NIGERIA needs to end its costly petrol subsidy within the next three-to-six months, improve exchange-rate management and speed up other reforms to boost growth, the World Bank said on Tuesday.
The petrol subsidy has cost Nigeria 864 billion naira ($2.1bn) in the first nine months of 2021, it said, up from 107 billion naira in 2020 and the highest deduction in six years, as oil prices increase the cost of imports.
Zainab Ahmed, Nigeria’s finance minister said the government planned to remove the subsidy by the middle of next year and replace it with 5,000 naira monthly payments to the poorest families.
Fiscal pressures have increased for Nigeria as higher petrol subsidy costs cut revenues, the bank said in a report, urging bold reforms to boost income.
‘The Premium Motor Spirit (PMS) subsidy is eroding Nigeria’s limited fiscal space to provide essential services,’ it said. ‘Aggressive reform effort could contribute more to growth than a sustained period of high oil prices.’
Nigeria has fallen behind on implementing reforms started at the height of the Covid-19 pandemic, the bank said, adding that growth rates will lag those of other emerging economies, unless momentum is restored.
‘The subsidies regime in the (petroleum) sector remains unsustainable and economically disingenuous,’ Ahmed said during the launch of the report.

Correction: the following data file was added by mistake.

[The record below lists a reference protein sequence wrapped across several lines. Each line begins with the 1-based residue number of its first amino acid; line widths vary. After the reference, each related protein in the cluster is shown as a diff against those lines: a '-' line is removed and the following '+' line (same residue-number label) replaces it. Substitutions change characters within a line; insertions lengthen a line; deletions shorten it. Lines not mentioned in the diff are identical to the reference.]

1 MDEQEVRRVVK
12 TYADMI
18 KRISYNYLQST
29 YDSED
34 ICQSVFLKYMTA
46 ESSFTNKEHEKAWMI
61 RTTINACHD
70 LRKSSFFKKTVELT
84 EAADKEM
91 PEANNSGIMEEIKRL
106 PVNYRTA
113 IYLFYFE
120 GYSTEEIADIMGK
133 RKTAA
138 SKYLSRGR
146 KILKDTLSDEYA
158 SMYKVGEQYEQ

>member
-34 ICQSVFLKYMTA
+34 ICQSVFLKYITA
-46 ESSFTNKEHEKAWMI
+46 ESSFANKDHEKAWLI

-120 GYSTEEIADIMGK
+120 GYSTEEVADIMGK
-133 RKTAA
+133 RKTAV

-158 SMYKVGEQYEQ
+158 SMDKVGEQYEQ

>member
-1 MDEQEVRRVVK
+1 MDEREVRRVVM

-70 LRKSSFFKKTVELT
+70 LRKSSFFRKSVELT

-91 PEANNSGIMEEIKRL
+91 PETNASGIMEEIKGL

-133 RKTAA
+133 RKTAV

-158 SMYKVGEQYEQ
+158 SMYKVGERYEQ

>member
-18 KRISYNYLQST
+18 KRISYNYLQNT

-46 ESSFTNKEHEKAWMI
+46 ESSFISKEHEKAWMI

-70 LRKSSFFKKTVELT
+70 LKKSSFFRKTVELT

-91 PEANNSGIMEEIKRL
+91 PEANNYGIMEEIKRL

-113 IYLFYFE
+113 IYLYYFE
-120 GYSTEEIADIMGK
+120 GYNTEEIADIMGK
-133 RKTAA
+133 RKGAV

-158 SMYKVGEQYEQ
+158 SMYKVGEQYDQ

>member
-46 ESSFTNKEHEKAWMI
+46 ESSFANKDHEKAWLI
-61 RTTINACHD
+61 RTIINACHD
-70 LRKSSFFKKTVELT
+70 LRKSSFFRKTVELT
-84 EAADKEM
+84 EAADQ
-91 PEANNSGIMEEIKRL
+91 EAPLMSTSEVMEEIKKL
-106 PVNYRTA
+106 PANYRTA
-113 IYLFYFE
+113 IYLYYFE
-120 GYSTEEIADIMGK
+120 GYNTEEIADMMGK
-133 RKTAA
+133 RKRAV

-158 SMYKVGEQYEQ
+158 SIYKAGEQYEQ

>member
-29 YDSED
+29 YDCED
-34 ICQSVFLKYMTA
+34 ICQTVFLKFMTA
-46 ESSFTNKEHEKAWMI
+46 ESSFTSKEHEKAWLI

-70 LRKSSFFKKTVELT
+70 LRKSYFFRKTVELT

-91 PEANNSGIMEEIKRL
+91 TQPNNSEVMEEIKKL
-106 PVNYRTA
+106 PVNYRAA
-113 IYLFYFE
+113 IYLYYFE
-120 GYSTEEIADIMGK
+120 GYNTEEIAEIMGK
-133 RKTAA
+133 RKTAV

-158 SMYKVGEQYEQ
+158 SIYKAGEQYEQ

The World Bank revised Nigeria’s GDP projection to 2.4 percent this year, from 1.8 percent earlier, after the economy grew just over 4 percent in the third quarter, its fourth consecutive quarterly rise, following the Covid-19-induced recession in 2020.
The World Bank said the economy’s prospects have improved, but the recovery is fragile and action is needed to reduce poverty arising from high inflation.
‘Urgent priorities for the next three to six months include reducing inflation, improving exchange-rate management … eliminating the PMS subsidy … and improving infrastructure,’ the report said.
The bank called for tighter monetary policy to attract investment, saying the naira’s black market premium was fuelling inflation, as was the central bank’s financing of the government’s deficit.